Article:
Becoming a member signifies your support for CGE’s work and increases our power to fight for grad employees. Being a member also means you get a say in what the union does in addition to supporting the benefits you receive. Members do not pay fair-share fees, only membership dues, which are currently set at 2% of a grad employee’s monthly salary.
Q: If I pay fair-share, aren’t I a member?
No. Fair-share is not membership. No one can be compelled to join a union in the public sector in Oregon.
Q: How much more does it cost to be a full member with full voting rights than to be a fair-share payer?
A bargaining unit grad employee must pay either membership dues or fair-share fees (not both), so to be a member costs only the difference between membership dues and fair-share fees. While the exact amount will vary from year to year based on the results of the audit, the difference is usually around $5 per month.
Q: Why is the deduction for fair-share and member dues the same?
Because OSU asked us to do it that way. In 2010, when we were bargaining with the university, they kept asking us to deduct one single amount from all bargaining unit employees instead of the previous distinction, and for almost eight months, we refused. However, when we started to get close to an agreement, they made an offer that included that process but was also a greater value to each individual graduate employee. In essence, we made the deal because each person comes out ahead financially.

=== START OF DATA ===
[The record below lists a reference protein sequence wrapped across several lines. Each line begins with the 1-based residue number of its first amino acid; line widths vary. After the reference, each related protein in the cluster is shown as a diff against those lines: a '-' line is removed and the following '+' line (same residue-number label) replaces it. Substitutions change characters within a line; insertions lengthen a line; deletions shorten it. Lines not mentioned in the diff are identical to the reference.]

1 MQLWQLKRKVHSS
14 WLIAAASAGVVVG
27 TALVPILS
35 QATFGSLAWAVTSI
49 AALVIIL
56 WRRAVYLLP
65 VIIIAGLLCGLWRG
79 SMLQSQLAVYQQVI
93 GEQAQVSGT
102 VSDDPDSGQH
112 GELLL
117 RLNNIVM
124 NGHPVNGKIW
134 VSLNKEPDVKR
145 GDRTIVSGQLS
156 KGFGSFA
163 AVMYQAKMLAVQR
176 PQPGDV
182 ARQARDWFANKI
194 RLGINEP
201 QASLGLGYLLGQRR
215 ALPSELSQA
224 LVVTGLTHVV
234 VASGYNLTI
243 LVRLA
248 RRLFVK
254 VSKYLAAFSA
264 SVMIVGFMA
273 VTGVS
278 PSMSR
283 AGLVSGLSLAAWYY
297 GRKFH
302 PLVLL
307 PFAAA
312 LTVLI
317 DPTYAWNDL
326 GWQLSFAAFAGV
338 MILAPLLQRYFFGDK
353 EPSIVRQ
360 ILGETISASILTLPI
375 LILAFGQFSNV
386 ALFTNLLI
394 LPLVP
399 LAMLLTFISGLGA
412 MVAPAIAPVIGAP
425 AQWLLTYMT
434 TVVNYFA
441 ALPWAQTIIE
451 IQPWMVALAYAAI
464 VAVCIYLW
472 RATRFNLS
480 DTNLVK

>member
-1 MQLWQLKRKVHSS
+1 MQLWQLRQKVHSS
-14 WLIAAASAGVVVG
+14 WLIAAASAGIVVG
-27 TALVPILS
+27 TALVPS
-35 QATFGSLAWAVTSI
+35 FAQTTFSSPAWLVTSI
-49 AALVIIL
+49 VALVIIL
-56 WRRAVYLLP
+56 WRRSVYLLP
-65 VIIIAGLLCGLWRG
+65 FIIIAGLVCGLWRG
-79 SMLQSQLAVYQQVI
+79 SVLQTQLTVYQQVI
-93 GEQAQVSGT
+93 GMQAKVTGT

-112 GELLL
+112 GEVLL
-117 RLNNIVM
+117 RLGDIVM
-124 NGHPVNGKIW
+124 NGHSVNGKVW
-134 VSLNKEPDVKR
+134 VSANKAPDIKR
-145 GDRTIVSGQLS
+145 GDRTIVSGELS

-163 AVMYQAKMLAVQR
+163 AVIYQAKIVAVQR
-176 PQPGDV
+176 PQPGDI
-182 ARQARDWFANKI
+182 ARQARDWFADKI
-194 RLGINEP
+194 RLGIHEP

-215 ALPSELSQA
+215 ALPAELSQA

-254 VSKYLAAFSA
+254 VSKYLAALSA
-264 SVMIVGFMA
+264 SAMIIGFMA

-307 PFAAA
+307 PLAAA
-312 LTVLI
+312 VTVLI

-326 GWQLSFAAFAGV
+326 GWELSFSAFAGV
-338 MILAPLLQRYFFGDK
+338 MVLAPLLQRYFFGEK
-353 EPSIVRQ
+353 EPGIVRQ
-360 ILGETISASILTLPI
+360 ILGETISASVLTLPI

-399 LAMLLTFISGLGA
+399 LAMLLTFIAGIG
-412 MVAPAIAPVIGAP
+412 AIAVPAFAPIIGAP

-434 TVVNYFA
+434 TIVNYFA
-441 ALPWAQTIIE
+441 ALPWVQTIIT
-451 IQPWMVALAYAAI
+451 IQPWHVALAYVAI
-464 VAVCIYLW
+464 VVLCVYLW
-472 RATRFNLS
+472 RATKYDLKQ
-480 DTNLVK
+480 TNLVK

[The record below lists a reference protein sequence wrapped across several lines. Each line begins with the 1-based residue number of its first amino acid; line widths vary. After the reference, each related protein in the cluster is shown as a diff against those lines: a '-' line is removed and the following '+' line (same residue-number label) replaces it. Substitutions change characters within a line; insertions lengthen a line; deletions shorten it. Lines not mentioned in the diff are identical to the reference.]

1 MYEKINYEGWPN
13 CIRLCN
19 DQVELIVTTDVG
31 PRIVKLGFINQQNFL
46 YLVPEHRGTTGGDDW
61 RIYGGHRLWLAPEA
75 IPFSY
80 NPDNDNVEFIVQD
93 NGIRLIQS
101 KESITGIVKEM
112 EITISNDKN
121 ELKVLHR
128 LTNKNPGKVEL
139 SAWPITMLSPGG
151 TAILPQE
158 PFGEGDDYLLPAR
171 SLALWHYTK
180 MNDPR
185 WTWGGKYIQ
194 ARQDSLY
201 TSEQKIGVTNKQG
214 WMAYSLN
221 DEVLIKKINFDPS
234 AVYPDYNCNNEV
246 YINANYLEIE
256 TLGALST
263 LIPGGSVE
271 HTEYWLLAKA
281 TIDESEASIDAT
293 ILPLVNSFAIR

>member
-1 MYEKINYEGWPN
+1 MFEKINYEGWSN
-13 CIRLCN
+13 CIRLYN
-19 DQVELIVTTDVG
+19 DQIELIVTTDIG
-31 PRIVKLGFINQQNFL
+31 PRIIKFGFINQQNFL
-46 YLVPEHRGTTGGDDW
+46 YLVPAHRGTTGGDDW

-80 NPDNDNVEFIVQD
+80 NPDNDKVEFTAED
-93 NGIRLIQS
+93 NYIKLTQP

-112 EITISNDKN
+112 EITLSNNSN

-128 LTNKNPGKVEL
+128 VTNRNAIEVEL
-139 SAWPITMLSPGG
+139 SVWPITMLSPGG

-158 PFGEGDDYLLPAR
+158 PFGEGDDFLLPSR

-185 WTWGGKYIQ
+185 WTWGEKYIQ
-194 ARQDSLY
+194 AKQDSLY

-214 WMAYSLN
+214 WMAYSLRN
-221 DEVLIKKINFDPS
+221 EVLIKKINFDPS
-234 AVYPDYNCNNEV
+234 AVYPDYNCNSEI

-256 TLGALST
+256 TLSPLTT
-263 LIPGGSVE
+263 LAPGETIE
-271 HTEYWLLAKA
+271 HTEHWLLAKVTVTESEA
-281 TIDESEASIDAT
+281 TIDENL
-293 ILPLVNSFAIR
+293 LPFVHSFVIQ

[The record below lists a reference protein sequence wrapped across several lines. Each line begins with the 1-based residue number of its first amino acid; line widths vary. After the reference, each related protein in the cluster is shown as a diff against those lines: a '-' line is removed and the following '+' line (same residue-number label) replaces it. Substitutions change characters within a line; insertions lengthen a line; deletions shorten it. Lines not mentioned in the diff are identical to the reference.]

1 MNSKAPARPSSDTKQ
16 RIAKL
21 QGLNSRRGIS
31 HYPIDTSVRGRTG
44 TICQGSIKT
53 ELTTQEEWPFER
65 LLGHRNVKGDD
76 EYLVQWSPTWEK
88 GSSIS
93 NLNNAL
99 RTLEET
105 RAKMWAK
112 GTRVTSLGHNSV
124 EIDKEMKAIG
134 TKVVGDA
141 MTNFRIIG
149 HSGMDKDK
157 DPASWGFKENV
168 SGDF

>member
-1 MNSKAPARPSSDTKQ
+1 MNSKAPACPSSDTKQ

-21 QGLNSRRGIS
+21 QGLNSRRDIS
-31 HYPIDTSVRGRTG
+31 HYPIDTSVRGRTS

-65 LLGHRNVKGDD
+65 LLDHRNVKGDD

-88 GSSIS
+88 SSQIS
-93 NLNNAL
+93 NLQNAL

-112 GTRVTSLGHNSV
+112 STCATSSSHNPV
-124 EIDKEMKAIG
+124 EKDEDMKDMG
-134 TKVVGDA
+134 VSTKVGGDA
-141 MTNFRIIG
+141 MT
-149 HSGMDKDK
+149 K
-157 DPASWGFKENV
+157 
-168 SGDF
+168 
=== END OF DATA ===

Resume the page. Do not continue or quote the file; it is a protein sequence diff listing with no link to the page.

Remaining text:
Q: You keep saying there’s a difference between fair-share and member dues, yet everyone gets the same amount deducted from their salary. Is there some way I can keep the difference?
Yes. Every fall term, CGE sends out a notice to each non-member’s ONID email address that contains financial audits for CGE and our parent unions as well as information on how to ask get reimbursed for the difference between fair-share and member dues. However, non-members must apply for the rebate within 30 days of receiving the notice.